There are a few key qualities that set world history apart from other types of history. World historians use a wide spatial lens, though they do not always take the entire world as their unit of analysis. They tend to de-emphasize individual nations or civilizations, and focus instead on regions defined differently, including zones of interaction, or on the ways in which people, goods, and ideas moved across regions through migration, conquest, and trade. Most world historians think that history should be studied on a range of chronological and spatial scales, including, but not limited to, very large ones. Some world history has a narrow temporal framework, examining developments around the world in a single decade or even a single year. Other historians use an expanded timeframe, beginning with the Big Bang to examine history on a cosmic scale. Histories of single commodities such as salt, sugar, or silver can be world history, as can those of single individuals, organizations, or ideas.
People have actually been doing world history for a long time. The ancient Greek historian Herodotus set his story of the war between the Persians and the Greeks within the context of the world as he knew it, and the ancient Chinese historian Sima Qian told history through an encyclopedic presentation of events, activities, and biographies of emperors, officials, and other important people. Medieval chroniclers in India, Europe, and the Muslim world devised “universal histories” that began with the creation of the world, and from the fifteenth through the nineteenth centuries scholars, poets, nuns, physicians, obscure officials, former slaves, and others wrote histories with a broad scope. In the nineteenth century and into the twentieth century, however, the focus of most professional history—that is, history written by men trained at universities—became the nation-state, which fit with the rising importance of nations as political units and with growing nationalism.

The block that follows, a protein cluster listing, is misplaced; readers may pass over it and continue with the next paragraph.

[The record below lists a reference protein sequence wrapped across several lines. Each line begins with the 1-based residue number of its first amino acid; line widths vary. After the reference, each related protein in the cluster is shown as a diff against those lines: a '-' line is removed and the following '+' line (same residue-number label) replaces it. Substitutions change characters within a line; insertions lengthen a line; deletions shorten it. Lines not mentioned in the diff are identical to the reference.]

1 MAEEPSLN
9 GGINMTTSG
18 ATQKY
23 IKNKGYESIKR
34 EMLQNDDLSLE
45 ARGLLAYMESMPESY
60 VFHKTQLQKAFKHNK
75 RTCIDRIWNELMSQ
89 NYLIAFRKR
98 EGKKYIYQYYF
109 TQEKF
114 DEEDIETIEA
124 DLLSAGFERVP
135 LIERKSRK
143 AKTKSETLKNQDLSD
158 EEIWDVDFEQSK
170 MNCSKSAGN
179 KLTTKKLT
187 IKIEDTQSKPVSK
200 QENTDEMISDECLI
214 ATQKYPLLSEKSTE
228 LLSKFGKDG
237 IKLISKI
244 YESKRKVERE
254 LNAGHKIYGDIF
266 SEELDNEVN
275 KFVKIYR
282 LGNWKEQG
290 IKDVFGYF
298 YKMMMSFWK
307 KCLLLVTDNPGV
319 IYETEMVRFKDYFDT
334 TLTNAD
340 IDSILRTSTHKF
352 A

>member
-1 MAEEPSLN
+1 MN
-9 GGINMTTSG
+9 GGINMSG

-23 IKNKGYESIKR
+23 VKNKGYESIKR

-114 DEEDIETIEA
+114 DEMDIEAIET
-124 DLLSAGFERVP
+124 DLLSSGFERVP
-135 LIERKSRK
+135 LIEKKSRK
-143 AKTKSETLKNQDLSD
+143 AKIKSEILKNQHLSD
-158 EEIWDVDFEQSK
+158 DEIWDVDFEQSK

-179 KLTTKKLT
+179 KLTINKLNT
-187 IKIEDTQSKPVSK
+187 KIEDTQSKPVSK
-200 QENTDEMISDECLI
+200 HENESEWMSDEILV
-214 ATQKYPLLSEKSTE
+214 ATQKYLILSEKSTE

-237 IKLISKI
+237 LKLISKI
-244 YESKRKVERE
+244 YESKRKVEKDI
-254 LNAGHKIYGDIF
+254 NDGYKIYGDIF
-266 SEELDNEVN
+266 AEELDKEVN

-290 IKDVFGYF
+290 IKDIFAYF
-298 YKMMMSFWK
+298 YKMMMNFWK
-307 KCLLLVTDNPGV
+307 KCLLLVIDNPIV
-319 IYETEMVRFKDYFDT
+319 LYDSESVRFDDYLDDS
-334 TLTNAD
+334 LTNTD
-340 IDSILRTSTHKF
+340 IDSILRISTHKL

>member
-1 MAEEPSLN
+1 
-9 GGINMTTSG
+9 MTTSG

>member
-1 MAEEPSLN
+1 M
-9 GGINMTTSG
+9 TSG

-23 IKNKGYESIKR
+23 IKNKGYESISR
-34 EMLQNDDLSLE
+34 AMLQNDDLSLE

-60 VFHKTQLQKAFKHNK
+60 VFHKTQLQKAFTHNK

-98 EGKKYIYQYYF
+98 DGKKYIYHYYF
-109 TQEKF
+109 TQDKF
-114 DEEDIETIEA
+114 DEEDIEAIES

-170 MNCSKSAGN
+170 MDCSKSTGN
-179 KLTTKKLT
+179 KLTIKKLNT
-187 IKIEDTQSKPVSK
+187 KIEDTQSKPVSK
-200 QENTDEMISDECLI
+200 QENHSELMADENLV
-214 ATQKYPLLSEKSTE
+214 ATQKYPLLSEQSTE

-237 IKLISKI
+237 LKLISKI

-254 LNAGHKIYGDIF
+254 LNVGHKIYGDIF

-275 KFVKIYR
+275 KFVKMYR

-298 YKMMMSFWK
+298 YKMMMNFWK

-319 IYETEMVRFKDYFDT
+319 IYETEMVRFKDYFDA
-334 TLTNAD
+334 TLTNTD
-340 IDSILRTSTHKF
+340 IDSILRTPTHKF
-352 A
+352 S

But after World War II, scholars and teachers began to challenge nationally-organized histories. In the United States, area studies programs at universities increasingly trained people to study many parts of the world, some professional historians began to write works with a broad scope, and college instructors and high school teachers created courses in world history. In Europe, the study of diplomacy gradually widened into imperial, international, and what was termed “overseas” history. Beginning in the 1980s, scholars in Asia, Africa, and Latin America critiqued much existing world and international history as overly centered on Europe, and posited different centers or called for a more polycentric world history. The 1990s brought other new directions, including transnational history, histoire croisée, Transfergeschichte, Atlantic World history, borderlands histories, connected history, world systems history, diasporic history, and many others. Some historians began to describe their field as global history, to reflect the increasing integration of world regions into a single system through globalization, though other historians see world and global history as the same.
In the twenty-first century, world historians are building on different national and regional roots and traditions to create a multivocal version of world history, working upwards and outwards from the available sources in multiple languages and from multiple sites. World history today is a research field, with academic journals, conferences, books, and research centers, as well as a teaching field, from primary school through postgraduate work. Scholars, teachers, and students have developed innovative approaches and materials and regularly engage in debates about theory, methodology, and content on Web sites, blogs, and in print. Today world history has many shapes and many voices. The World History Association is proud to be one of those voices, and we hope you will look elsewhere on this site to see all that we do, including publications, conferences, and awards.
The Network of Global and World History Organizations (NOGWHISTO), the international umbrella group to which the World History Association belongs, has prepared a bibliography of recent works in world history which can provide an overview of current trends in world history scholarship worldwide.